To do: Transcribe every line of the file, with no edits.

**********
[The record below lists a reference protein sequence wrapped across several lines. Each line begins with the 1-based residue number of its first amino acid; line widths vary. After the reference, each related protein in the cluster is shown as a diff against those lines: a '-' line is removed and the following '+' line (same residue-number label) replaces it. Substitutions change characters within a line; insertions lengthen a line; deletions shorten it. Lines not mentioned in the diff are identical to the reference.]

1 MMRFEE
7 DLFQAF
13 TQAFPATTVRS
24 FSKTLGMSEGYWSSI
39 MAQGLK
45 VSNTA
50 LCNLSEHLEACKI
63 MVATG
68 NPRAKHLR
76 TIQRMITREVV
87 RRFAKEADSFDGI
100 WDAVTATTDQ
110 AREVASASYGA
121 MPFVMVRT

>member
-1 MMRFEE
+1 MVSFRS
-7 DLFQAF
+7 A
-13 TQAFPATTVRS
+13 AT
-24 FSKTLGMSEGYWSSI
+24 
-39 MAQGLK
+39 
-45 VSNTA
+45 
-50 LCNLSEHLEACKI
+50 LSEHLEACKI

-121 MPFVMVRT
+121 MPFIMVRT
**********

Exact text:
[The record below lists a reference protein sequence wrapped across several lines. Each line begins with the 1-based residue number of its first amino acid; line widths vary. After the reference, each related protein in the cluster is shown as a diff against those lines: a '-' line is removed and the following '+' line (same residue-number label) replaces it. Substitutions change characters within a line; insertions lengthen a line; deletions shorten it. Lines not mentioned in the diff are identical to the reference.]

1 MMRFEE
7 DLFQAF
13 TQAFPATTVRS
24 FSKTLGMSEGYWSSI
39 MAQGLK
45 VSNTA
50 LCNLSEHLEACKI
63 MVATG
68 NPRAKHLR
76 TIQRMITREVV
87 RRFAKEADSFDGI
100 WDAVTATTDQ
110 AREVASASYGA
121 MPFVMVRT

>member
-1 MMRFEE
+1 MVSFRS
-7 DLFQAF
+7 A
-13 TQAFPATTVRS
+13 AT
-24 FSKTLGMSEGYWSSI
+24 
-39 MAQGLK
+39 
-45 VSNTA
+45 
-50 LCNLSEHLEACKI
+50 LSEHLEACKI

-121 MPFVMVRT
+121 MPFIMVRT